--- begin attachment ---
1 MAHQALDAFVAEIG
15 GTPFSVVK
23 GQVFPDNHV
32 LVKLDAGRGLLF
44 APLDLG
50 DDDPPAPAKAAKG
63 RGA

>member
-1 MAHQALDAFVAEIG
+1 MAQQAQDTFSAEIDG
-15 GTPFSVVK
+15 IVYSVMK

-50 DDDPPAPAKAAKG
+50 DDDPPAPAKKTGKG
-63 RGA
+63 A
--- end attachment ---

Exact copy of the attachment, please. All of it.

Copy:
1 MAHQALDAFVAEIG
15 GTPFSVVK
23 GQVFPDNHV
32 LVKLDAGRGLLF
44 APLDLG
50 DDDPPAPAKAAKG
63 RGA

>member
-1 MAHQALDAFVAEIG
+1 MAQQAQDTFSAEIDG
-15 GTPFSVVK
+15 IVYSVMK

-50 DDDPPAPAKAAKG
+50 DDDPPAPAKKTGKG
-63 RGA
+63 A